Rising in polls and name recognition among Democratic voters, South Bend Mayor Pete Buttigieg officially entered the 2020 race for president Sunday, hopeful he can achieve a feat that has proved elusive to many: pave a successful path from a city hall to the White House.
Buttigieg, a 37-year-old progressive small-town mayor in deep-red Indiana with a difficult-to-pronounce last name, unexpectedly raised $7 million in donations in the first quarter, and has surged to third place in recent polls in Iowa and New Hampshire. A veteran of the war in Afghanistan, Buttigieg is also one of the first openly gay candidates to vie for a major party's presidential nomination.
"It's time to walk away from the politics of the past, and toward something totally different. And so, that is why I'm here today," Buttigieg told a raucous group of more than 4,500 supporters at a rally in South Bend. "My name is Pete Buttigieg. They call me Mayor Pete. I am a proud son of South Bend, Indiana. And I am running for President of the United States."
Speaking inside a former automobile manufacturing plant turned tech-incubator, the millennial mayor crafted a not-so-thinly-veiled rebuke of President Trump and Republicans. Buttigieg denounced conservative politicians for offering Midwestern communities like his hometown an "impossible promise" based on resentment and nostalgia "to stop the clock" and halt the tectonic shifts reshaping the American economy and its workforce.
"The problem is, they're telling us to look for greatness in all the wrong places. Because if there is one thing the city of South Bend has shown, it's that there is no such thing as an honest politics that revolves around the word 'again,'" he added, referring to the president's signature slogan, "Make America Great Again."
Despite the torrential downpour outside the venue, the enthusiasm among the rally's attendees was palpable. Kyle Witzgiman, a volunteer for the mayor's presidential campaign, told CBS News he drove 13 hours from Arkansas to attend the South Bend rally.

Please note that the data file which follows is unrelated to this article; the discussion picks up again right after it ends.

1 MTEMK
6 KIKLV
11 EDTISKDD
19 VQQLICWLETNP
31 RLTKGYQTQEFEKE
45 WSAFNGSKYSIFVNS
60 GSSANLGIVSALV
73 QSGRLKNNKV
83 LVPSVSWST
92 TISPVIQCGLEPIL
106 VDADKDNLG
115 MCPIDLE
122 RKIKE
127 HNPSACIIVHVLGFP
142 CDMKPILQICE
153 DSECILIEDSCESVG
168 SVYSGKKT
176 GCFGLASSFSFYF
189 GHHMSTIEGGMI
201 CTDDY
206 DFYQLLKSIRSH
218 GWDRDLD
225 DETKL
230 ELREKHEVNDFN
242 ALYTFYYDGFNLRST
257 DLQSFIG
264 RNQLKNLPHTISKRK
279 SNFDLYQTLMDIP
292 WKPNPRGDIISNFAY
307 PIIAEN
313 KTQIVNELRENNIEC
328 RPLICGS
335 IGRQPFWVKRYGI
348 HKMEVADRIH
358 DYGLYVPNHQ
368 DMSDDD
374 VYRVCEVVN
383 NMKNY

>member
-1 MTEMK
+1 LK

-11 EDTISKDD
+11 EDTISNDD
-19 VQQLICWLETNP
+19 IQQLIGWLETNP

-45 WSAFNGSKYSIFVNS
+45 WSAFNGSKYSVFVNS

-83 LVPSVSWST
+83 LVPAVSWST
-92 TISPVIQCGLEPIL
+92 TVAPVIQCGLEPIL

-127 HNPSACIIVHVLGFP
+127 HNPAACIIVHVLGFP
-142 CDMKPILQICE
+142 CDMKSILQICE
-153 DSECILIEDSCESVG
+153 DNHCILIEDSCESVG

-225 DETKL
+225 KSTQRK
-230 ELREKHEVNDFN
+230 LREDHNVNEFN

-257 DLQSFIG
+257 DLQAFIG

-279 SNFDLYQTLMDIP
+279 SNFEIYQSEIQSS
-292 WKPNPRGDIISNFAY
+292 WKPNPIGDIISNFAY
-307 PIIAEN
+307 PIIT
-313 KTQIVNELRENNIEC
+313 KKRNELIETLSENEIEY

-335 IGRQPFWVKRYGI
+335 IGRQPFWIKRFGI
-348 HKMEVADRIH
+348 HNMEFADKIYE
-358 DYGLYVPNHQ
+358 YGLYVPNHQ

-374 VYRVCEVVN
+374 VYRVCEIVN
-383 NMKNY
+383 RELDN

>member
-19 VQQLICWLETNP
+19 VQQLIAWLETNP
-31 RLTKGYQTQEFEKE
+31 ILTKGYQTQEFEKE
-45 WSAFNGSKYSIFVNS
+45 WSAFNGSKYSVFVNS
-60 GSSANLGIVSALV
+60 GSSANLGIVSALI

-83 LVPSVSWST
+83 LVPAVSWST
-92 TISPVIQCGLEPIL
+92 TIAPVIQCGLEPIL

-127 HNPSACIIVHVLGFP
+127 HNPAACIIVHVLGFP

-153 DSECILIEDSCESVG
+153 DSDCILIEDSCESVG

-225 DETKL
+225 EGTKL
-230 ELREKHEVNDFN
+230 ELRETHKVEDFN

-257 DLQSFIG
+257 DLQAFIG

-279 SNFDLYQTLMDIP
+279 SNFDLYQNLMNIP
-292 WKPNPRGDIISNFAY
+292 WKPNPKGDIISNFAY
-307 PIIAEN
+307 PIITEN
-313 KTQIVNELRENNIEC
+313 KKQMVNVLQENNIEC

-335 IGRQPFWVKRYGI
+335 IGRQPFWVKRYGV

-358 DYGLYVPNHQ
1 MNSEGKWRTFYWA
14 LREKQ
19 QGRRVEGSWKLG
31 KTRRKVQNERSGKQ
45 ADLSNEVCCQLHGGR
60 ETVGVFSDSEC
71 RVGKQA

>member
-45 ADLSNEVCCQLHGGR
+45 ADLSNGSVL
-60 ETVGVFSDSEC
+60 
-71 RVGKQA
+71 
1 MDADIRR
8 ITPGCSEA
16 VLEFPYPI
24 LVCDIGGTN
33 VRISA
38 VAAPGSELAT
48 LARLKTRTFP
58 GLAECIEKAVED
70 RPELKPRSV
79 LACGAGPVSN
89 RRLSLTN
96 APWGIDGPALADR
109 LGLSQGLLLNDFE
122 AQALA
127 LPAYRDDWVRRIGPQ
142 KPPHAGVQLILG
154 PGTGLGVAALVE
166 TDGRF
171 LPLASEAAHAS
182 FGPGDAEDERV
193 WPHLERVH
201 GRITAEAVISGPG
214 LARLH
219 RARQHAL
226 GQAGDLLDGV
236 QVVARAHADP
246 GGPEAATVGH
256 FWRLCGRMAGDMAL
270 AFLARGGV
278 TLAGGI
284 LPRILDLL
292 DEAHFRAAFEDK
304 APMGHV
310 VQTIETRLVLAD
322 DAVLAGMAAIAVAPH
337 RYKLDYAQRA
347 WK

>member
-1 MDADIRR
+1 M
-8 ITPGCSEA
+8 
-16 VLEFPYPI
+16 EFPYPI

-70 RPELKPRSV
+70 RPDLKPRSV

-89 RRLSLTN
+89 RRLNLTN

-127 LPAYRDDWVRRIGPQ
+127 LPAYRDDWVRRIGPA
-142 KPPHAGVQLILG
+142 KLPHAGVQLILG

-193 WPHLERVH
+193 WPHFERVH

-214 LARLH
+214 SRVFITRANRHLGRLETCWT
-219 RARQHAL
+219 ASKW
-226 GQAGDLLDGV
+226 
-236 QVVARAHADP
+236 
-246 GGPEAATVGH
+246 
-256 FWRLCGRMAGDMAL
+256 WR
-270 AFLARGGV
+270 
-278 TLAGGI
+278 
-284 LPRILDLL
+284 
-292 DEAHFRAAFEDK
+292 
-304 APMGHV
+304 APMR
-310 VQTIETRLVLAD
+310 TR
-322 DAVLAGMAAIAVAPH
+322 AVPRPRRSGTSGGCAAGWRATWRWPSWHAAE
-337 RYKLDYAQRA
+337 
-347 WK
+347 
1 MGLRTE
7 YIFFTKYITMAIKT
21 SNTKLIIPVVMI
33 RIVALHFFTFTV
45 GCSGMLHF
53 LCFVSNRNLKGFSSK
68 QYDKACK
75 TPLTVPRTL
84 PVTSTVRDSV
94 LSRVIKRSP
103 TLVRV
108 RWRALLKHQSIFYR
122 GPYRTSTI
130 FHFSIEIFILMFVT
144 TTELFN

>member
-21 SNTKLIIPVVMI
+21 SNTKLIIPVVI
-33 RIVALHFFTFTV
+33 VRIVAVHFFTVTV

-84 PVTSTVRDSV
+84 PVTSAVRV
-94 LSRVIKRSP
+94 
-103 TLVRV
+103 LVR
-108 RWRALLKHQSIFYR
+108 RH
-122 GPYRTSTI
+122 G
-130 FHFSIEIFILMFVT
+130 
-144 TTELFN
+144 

Buttigieg's campaign recently announced 64 percent of his total donations came from contributions of $200 or less. His husband Chasten, who has become a breakout Twitter sensation of the 2020 race, tweeted his thanks to donors, writing, "Thank you friends, we're just getting started." The small-town mayor acknowledged that while other candidates in the field may have outraised him this quarter, his number is a big deal for the "underdog project."
"We are not part of the national political machine. We started with just about 20,000 people on our email list, and not many people even knew who I was. But as more and more people around the country begin to hear our bold vision for the future, more and more people are investing in this effort," Buttigieg said in a statement.
Buttigieg has also garnered media attention for his feud with Vice President Mike Pence, the former governor of Indiana who pursued anti-LGBT policies while he was in office. Buttigieg hasfor his opposition to gay marriage and gay rights, which Pence has said is informed by his Christian faith.
"I don't have a problem with religion, I'm religious too. I have a problem with religion being used as a justification to harm people," Buttigieg said on "Ellen" last week.
Meanwhile, Pence accused Buttigieg of attacking his faith. "I hope that Pete will offer more to the American people than attacks on my Christian faith or attacks on the president as he seeks the highest office in the land," Pence said.
Nicole Sganga, Emily Tillett and Ed O'Keefe contributed to this report.